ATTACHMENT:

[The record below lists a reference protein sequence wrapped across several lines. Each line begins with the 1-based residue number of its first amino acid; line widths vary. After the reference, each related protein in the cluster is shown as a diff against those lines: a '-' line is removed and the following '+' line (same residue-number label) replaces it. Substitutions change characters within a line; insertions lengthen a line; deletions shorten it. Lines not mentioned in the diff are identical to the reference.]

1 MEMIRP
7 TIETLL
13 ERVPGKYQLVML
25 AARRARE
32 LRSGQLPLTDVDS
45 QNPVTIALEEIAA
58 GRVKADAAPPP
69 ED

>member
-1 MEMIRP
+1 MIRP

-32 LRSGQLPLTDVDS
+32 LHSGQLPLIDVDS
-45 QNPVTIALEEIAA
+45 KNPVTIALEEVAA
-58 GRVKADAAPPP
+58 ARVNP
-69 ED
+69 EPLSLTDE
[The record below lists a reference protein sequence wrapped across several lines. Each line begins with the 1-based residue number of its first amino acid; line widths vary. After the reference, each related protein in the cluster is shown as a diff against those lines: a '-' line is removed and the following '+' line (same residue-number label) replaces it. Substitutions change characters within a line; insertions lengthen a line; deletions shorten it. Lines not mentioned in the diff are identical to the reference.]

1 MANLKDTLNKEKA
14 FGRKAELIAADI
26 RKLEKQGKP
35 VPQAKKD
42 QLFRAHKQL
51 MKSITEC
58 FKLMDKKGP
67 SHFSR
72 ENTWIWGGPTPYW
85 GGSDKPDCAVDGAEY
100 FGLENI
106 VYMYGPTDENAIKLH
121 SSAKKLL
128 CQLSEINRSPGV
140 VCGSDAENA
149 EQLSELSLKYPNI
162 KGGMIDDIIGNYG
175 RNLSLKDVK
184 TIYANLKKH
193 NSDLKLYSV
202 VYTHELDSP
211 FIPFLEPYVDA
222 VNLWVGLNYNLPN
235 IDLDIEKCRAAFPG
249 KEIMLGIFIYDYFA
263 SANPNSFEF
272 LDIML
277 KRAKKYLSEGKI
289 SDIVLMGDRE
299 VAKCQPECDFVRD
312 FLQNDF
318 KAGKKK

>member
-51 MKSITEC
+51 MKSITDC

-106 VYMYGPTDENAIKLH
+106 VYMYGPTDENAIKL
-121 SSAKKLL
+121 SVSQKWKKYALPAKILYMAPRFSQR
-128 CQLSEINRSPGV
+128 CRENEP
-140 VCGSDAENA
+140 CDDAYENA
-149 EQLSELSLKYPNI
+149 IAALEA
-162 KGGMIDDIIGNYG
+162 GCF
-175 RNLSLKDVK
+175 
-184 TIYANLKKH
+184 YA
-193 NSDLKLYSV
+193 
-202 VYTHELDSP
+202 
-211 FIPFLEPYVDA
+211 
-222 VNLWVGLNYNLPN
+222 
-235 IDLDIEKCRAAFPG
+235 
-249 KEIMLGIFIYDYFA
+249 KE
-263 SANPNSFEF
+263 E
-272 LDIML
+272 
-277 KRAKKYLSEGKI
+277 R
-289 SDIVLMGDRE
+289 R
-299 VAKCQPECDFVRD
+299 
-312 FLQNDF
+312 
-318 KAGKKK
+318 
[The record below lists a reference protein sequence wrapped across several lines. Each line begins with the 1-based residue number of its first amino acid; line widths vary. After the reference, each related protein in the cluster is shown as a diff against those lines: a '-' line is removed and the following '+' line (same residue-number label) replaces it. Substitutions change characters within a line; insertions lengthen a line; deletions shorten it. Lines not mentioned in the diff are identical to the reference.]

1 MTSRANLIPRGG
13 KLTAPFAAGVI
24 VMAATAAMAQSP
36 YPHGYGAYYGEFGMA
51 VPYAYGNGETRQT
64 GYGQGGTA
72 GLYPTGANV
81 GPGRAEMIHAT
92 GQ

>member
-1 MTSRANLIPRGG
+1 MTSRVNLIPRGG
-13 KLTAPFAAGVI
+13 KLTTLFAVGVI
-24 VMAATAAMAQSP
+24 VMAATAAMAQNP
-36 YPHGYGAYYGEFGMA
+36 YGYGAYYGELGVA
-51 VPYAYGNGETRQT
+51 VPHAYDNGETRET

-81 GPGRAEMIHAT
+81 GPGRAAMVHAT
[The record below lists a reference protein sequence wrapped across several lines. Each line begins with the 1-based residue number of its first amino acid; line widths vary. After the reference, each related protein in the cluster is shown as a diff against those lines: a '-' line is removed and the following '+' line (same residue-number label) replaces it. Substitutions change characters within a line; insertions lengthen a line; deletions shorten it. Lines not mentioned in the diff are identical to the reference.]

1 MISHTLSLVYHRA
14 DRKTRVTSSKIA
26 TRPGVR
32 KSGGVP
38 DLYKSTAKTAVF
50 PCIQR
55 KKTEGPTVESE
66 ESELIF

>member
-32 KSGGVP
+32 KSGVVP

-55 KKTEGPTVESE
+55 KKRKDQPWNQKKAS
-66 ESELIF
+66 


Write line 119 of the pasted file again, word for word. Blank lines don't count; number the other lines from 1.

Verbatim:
+51 VPHAYDNGETRET